…As it turns out, it depends.
Inside Higher Ed recently published its fifth annual Survey of Faculty Attitudes Toward Technology, conducted in collaboration with researchers from Gallup. These reports cover a range of attitudinal questions on ed tech, online education, and new models of delivering course content. One of the key findings of this year’s report, as described in a Gallup blog, is that there is still a high level of disagreement among faculty of the relative merits of online courses versus traditional face to face courses, but there are some important nuances to the results. The survey finds that a majority of faculty (55%) “disagree or strongly disagree” with the idea that online courses can deliver the same student outcomes that in-person courses produce. Among faculty who have actually taught online, however, there is a much more positive view of the ability for online education to match in-person courses.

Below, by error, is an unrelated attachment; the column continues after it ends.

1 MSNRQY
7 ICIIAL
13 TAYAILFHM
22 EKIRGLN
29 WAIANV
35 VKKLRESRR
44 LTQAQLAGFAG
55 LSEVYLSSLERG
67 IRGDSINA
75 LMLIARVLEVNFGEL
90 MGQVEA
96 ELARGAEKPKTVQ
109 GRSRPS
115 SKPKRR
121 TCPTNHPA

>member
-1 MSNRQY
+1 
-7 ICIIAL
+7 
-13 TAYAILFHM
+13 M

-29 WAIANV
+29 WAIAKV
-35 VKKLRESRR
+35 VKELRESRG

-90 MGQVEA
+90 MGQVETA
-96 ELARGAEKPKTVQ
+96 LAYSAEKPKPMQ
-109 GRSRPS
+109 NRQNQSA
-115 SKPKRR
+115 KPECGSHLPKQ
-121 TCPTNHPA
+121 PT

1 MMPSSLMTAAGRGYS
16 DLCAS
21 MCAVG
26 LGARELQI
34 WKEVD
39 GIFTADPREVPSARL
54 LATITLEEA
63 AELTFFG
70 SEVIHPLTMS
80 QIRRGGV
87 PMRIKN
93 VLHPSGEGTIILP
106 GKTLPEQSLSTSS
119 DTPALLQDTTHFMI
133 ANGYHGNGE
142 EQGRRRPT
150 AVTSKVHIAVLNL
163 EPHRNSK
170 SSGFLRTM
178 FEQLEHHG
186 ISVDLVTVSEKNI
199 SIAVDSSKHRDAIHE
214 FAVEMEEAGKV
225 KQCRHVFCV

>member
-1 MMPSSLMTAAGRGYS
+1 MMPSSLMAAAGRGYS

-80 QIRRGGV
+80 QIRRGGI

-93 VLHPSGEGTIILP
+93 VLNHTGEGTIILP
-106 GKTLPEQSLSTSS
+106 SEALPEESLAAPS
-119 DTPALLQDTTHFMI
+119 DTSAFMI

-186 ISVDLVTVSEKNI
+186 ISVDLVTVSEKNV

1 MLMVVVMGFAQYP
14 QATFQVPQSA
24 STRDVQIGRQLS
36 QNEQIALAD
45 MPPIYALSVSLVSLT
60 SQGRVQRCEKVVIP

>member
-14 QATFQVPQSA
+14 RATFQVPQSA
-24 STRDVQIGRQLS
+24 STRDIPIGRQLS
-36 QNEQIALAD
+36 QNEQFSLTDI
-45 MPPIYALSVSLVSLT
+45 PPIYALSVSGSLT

“About four in 10 faculty say they have taught an online course. These faculty are increasingly optimistic about the equality of online and in-person courses the “closer to home” the educational context; 32% agree or strongly agree that equal outcomes are achievable for online and in-person courses at any institution, and 52% agree or strongly agree this is possible for the classes they teach. Those who have taught online are four times more likely than their inexperienced peers to agree or strongly agree that equal learning outcomes can be achieved for online and in-person versions of the classes they teach (52% vs. 12%).”
Furthermore, faculty who have taught online also say the new teaching medium has forced them to reevaluate how they teach and develop new strategies for engaging students and delivering content effectively. Overall, 79% of faculty who have taught online say that the experience has made them better teachers both online and in-person.
While the academy is clearly divided on the ability of online courses to deliver similar results to in-person courses (a healthy tension that is likely to continue), more and more faculty are being exposed to online teaching and seeing tangible benefits. In the end, it may not be the technology itself, but the opportunity technology affords faculty to rethink and improve their approach to teaching that drives incremental, educator-driven improvements across higher education.